Johnnie Moore

Putting > driving

The power of small gestures in the life of our meetings
Johnnie Moore

Johnnie Moore

I’m Johnnie Moore, and I help people work better together

small gestures contain more of the life of our meetings

Transcript of this video:

My friend, Mark Bloomfield, wrote recently about his experience learning to play golf as a teenager and hearing the wisdom of “you drive for the show, but you put for the dough,”
which essentially was advice not to get too fixated on how hard you
can drive the ball off the tee and how far you can get it to go.

And that effectively if you’re learning to play golf, you’ll get more bang for your buck by focusing on your putting game, the small, subtle moves you make to get the ball in the hole at the end.

And he drew an analogy to organisations where he said it’s very easy to get fixated on grand campaigns, and the big levers of change, the drive if you like, and not pay enough attention to the small subtle interactions we make one human to another all the time in our organisations.

The putting game resonates strongly for me. I can see over the years I’ve got more and more interested in the putting game of working with people. I was thinking of this in a meeting where I found my arm moving out to the side to ask someone effectively by that gesture, not to interrupt someone else.

I think good turn taking can be very powerful in changing the way we hold our conversations. I think it’s particularly useful to remember in tense high stakes conversations like the one that I was effectively interrupting, and as my arm went out I thought, oh, I, I’m not sure I fully intended to do that.

I just found myself doing it. And then I noticed energetically the impact of that on the other people sitting around the table, they really noticed it. So that simple gesture was having a real impact.

Now, I think it was a good move. I think it actually was productive, but almost regardless of my vanity on that point, what it reminded me of is even in that small gesture, you realise how much aliveness there is when human beings are sitting together. Now that aliveness doesn’t always come to the surface, especially if it gets stuck in boring meeting rituals, but it’s always there.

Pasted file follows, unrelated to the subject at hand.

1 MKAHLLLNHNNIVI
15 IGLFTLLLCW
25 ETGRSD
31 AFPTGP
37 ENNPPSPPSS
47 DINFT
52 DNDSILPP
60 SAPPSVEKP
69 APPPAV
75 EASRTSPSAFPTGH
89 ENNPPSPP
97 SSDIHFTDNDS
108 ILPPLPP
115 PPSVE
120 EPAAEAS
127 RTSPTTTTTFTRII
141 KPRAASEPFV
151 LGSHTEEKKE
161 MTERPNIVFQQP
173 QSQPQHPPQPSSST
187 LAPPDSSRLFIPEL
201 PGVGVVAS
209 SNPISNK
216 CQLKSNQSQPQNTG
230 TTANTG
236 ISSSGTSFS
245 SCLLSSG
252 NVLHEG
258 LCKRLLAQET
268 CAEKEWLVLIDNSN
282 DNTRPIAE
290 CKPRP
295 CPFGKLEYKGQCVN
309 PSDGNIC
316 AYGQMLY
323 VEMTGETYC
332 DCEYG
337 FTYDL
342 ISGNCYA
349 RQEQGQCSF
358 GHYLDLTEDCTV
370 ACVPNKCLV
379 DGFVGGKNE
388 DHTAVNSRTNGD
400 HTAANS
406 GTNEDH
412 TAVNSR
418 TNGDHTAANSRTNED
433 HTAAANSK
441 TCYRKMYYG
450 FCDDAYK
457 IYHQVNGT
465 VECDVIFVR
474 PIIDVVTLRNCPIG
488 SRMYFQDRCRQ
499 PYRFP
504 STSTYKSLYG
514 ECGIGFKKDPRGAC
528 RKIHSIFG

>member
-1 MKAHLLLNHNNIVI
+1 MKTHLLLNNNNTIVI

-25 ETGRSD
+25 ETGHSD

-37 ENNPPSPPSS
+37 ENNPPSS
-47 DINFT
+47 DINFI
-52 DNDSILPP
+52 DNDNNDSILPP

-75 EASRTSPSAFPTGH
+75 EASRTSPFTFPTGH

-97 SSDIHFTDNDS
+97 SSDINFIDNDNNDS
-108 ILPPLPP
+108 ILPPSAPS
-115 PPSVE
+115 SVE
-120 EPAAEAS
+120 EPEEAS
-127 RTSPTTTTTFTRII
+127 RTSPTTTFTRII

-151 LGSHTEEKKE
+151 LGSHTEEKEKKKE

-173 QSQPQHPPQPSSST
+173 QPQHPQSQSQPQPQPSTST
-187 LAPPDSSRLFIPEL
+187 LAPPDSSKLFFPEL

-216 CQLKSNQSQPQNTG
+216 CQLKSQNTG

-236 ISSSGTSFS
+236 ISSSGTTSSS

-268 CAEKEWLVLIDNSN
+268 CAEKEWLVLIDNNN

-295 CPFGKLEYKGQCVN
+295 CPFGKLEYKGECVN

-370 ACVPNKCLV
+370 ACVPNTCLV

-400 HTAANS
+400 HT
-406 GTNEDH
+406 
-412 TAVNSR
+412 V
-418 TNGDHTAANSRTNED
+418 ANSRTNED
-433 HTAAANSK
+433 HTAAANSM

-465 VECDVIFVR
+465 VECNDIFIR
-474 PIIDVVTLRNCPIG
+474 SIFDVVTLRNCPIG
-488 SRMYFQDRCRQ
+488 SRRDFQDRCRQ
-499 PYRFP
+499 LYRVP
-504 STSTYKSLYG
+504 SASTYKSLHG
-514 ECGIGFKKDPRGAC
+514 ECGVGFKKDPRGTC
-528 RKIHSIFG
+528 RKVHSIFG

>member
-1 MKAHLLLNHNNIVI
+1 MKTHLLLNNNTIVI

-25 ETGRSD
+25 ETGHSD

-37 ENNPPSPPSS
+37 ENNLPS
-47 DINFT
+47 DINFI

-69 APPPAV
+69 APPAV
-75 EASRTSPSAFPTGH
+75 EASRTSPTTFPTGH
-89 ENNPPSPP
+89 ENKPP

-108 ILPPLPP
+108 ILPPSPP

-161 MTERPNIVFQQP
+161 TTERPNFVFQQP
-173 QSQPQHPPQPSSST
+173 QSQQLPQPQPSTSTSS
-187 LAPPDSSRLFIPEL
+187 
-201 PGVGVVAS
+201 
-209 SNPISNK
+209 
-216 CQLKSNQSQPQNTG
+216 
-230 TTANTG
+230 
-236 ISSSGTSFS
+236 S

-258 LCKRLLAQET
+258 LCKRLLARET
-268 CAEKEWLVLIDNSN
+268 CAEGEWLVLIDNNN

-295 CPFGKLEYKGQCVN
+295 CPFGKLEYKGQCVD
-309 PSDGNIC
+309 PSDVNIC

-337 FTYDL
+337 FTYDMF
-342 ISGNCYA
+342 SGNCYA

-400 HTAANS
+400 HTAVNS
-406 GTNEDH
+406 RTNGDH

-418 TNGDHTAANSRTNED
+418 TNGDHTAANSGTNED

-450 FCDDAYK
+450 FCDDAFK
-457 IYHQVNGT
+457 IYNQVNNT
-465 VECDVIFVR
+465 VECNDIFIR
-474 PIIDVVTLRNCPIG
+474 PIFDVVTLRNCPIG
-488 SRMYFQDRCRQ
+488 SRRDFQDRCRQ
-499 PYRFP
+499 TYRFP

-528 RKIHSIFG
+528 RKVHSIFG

I think I like to focus on that putting aspect of meetings because I actually think there’s a lot more creativity to be found by mining that and not getting too obsessed with the seven step programmes of driving for the show.


Photo by Thomas Park on Unsplash

Share Post

More Posts


There’s more potential in each moment than we realise

More Updates

Emotional debt

Releasing the hidden costs of pent up frustrations


Finding the aliveness below the surface of stuck

Johnnie Moore

I wonder…

Curt Rosengren’s blog is going from strength to strength a nice mix of simple but well expressed career wisdom with occasional nuggets of information about careers in weird things like

Johnnie Moore

Cognitive load = eating more cake

Jonah Lehrer spotted an interesting report in the Wall St Journal. It suggests that our impulse control is reduced when our brains are overloaded – and they get overloaded easily.

Johnnie Moore

Will the net disintermediate a whole class?

Harold Jarche reflects on Jaron Lanier’s prediction that The people who are perhaps the most screwed by open culture are the middle classes of intellectual and cultural creation. The freelance